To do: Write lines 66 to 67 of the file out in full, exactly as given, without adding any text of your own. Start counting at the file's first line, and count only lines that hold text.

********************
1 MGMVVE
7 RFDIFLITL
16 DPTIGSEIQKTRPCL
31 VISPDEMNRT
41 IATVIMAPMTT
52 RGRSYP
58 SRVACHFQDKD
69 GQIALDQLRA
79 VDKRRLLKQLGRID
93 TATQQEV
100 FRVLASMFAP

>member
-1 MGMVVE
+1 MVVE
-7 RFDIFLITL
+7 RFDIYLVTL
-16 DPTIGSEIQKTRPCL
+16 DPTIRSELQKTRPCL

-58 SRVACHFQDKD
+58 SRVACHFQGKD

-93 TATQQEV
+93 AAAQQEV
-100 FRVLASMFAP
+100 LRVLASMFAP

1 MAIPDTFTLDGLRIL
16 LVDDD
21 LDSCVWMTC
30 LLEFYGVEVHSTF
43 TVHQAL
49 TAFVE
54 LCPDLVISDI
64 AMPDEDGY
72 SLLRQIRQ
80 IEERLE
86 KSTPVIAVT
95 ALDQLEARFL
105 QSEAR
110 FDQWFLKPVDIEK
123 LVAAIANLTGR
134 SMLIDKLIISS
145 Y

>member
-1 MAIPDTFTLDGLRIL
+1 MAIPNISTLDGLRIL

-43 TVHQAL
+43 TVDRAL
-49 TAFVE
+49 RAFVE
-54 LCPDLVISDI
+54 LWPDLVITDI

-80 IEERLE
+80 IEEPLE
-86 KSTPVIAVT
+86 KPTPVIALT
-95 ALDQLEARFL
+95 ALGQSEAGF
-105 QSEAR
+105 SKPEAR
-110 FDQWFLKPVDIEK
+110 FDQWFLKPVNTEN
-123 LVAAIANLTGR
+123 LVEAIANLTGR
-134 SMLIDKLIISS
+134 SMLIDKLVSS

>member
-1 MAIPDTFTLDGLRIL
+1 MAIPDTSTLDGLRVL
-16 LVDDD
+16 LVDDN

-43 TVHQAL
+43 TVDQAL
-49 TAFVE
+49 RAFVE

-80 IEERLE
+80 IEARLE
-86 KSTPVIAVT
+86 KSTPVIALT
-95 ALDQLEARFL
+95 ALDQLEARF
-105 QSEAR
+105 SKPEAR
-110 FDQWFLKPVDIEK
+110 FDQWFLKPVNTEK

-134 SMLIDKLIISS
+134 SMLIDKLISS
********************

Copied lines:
-1 MAIPDTFTLDGLRIL
+1 MAIPDTSTLDGLRVL